Ureter Cancer

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Compassionate Care and Treatment
for Ureter Cancer

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Visiting your doctor can help provide an early diagnosis of ureter cancer.

Affecting tubular structures connecting the kidneys and bladder, ureter cancer is a rare form of cancer that’s more common in older adults. Ureter cancer occurs when abnormal cells form in a tube that carries urine from the bladder to the outside of the body. For men, this same tube also transports semen.

  • Linked to invasive bladder cancer, ureter cancer has a tendency to spread to nearby areas, including the vagina and bladder in women and the prostate and areas around the penis in men. Nearby lymph nodes may also be affected.
  • Treatment usually involves surgery.

Types of Ureter Cancer

The most common type of cancer that affects the ureter is squamous cell carcinoma, which affects surface cells by the bladder in women and in the penis in men. Transitional cell carcinoma is a form of ureter cancer that usually develops in the prostate in men and around the opening of the urethra in women. Glands by the urethra are sometimes affected by adenocarcinoma. Sarcoma and melanoma are types of cancer that rarely develop in this area.

Causes, Risk Factors, and Symptoms

It’s not clear what causes the DNA mutations and cellular irregularities associated with ureter cancer. Risk factors include having had kidney cancer or bladder cancer, being age 60 or older, having frequent urinary tract infections, human papillomavirus (HPV), and the long-term use of tobacco products. Patients with ureteral cancer may experience:

  • Blood in urine
  • Unexplained weight loss
  • Back pain without a clear source
  • Discomfort while urinating
  • Fatigue

woman-describing-pain-from-ureter-cancer

woman-in-pain-from-ureter-cancer

Diagnosing Ureter Cancer

Following an initial physical examination, diagnosis normally includes image tests such as a computerized tomography (CT) urogram or a magnetic resonance urogram. A urine cytology test is sometimes done to look for abnormal cells in a urine sample. A urologist might perform a ureteroscopy with a lighted tube that has a camera attached to view the ureters. A cystoscopy may also be done to look inside the bladder for signs of cancer. A biopsy is done to determine positive diagnosis of cancer.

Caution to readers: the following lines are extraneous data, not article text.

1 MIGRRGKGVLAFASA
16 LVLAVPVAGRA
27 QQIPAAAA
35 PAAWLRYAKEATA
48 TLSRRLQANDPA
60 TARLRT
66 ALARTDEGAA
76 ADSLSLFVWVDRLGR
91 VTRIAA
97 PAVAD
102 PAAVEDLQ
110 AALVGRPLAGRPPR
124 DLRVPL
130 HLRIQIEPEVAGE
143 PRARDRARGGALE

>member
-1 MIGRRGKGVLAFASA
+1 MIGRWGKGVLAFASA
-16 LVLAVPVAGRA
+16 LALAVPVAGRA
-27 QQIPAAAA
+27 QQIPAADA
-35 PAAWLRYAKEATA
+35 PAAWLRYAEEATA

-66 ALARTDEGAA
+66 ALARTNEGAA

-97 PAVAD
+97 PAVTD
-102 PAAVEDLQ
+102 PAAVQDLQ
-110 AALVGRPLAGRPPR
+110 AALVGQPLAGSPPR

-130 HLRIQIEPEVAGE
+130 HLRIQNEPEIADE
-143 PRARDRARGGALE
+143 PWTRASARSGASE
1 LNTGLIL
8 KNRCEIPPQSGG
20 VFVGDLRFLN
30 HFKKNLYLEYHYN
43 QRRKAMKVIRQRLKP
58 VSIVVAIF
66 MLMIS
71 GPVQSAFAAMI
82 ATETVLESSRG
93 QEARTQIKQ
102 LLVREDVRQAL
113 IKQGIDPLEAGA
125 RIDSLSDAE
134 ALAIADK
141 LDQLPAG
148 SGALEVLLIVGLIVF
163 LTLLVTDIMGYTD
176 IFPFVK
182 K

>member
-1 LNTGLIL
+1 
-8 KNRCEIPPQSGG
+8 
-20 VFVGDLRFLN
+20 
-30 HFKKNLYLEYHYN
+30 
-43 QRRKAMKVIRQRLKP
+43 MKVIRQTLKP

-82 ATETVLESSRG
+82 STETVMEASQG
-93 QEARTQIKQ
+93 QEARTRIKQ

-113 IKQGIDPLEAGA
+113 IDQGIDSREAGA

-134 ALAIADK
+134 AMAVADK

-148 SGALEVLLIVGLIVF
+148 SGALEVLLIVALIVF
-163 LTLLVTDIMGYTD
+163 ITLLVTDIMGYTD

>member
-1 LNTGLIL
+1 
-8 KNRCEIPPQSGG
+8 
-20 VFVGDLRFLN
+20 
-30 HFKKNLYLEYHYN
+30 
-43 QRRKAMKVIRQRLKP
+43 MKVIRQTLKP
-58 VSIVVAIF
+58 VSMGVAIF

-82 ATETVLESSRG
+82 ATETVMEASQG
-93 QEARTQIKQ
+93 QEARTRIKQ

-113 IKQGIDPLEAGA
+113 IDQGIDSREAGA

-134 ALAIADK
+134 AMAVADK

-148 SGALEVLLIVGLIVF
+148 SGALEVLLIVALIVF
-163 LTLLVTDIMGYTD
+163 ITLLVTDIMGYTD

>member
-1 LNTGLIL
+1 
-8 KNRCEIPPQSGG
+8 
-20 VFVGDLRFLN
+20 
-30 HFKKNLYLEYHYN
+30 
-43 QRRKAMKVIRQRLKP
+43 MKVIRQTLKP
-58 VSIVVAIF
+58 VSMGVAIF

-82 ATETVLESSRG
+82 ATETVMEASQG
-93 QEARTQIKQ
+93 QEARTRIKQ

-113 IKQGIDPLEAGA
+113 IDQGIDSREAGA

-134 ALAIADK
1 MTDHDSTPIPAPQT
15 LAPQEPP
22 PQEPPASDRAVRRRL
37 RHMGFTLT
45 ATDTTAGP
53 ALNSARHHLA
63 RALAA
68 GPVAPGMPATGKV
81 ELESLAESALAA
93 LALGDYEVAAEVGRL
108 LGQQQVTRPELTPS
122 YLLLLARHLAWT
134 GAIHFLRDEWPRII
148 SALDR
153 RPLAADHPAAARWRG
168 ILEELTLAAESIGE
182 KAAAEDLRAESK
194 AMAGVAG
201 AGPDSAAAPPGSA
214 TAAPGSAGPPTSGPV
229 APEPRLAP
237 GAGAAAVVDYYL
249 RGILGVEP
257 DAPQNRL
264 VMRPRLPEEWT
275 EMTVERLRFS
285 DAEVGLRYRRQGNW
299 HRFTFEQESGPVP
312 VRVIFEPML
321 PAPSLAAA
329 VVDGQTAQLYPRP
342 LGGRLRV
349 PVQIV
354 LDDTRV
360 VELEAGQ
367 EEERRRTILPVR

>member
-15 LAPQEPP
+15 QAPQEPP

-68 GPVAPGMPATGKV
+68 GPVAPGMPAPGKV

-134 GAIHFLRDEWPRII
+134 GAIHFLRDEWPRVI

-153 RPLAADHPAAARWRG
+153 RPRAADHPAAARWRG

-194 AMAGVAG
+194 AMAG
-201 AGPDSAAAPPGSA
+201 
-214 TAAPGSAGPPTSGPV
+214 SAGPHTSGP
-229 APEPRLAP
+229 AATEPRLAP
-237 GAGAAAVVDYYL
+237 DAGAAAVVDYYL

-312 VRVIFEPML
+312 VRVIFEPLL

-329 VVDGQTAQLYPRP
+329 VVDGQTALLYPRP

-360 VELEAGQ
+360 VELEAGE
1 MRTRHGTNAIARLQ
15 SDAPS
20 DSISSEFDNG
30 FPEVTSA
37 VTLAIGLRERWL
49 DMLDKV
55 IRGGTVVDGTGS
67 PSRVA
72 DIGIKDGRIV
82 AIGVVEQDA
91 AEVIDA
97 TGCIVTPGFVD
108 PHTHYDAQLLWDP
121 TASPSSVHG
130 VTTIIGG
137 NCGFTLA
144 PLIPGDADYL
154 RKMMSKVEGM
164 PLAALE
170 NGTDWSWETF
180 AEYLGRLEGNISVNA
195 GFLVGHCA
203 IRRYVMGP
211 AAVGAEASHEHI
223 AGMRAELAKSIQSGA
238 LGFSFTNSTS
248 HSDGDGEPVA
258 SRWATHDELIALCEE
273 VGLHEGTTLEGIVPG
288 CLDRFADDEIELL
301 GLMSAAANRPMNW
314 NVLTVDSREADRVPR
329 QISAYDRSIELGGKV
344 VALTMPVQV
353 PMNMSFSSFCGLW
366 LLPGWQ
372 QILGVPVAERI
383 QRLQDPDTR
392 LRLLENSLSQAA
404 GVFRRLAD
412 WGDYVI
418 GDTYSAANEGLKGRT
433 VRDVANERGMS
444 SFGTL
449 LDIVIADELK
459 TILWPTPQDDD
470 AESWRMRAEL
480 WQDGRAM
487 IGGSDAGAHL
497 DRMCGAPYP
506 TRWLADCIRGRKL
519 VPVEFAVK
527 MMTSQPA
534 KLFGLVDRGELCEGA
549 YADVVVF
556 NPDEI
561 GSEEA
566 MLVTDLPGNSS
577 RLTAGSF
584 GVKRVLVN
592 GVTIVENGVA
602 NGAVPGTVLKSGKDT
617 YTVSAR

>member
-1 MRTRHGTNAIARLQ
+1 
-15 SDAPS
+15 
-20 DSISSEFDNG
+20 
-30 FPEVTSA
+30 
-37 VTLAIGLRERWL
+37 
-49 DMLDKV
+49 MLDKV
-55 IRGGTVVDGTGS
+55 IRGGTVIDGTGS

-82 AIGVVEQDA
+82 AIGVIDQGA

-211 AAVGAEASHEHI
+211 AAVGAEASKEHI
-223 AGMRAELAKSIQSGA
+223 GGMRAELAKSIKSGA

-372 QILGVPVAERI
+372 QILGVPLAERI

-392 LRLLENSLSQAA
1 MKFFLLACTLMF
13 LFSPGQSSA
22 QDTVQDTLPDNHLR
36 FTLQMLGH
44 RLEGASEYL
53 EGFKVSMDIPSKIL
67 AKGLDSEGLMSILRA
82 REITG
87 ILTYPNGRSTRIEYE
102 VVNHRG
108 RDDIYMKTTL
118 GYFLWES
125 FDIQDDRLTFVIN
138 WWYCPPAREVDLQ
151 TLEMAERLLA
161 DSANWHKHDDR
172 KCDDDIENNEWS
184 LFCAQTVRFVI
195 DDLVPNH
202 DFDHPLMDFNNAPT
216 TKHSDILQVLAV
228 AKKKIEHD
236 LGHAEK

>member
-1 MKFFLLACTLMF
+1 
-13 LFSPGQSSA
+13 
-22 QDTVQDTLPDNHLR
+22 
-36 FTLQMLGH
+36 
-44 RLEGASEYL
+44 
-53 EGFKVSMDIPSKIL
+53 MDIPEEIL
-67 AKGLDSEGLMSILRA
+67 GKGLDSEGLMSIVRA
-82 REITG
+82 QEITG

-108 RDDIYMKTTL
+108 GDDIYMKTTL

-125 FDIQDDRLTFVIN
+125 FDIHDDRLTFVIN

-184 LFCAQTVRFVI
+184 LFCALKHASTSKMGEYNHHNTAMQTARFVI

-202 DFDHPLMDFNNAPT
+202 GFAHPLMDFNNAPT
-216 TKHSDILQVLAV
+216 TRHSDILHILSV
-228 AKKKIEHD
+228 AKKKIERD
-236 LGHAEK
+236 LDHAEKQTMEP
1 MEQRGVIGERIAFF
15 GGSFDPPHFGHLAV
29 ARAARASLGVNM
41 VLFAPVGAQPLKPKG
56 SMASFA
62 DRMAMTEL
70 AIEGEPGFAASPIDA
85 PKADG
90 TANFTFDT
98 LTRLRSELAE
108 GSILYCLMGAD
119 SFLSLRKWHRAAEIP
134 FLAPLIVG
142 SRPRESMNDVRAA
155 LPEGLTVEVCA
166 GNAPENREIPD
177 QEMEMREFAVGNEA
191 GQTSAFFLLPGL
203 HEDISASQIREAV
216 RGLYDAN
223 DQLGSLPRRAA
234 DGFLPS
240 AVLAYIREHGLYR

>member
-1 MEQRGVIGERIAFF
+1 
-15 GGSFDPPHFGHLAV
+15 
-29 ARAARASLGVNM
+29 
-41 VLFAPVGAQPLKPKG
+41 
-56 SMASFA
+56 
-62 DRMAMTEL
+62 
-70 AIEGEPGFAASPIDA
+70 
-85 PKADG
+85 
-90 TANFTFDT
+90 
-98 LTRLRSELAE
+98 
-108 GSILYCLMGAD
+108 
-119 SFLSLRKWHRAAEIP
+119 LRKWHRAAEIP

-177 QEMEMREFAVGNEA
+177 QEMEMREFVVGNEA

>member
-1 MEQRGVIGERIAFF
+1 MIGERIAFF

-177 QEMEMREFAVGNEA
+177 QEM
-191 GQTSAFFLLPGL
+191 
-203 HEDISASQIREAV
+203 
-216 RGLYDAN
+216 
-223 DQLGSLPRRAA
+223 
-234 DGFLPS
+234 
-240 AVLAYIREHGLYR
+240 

Chemotherapy, Radiation, and Surgery

Chemotherapy and radiation therapy, either separately or combined together, may be attempted prior to considering surgery. Since ureter cancer is often detected in later stages, surgery is often the recommended treatment option. Surgery may only involve removal of all or part of the ureter if cancer is detected in an early stage. Other times, the urethra may be removed along with the bladder, prostate, vagina, parts of the penis, or lymph nodes.

In some situations, the kidney and other nearby areas associated with the affected urethra may also be removed (nephroureterectomy). Chemotherapy and radiation therapy are sometimes continued after surgery to ensure that all affected tissues are treated. Reconstruction surgery is done either at the same time or as separate procedure to restore function and appearance.

Since ureter cancer responds better to early treatment, regular urological exams can be beneficial, especially for patients with a family history of cancers affecting reproductive organs or the urinary tract. Exams often completed in the office during a visit to a urologist typically include a digital rectal exam, blood and urine tests, ultrasound evaluations, and a semen analysis. Because of the association with bladder cancer, patients being checked for signs of ureter cancer are often evaluated for abnormalities in the bladder.

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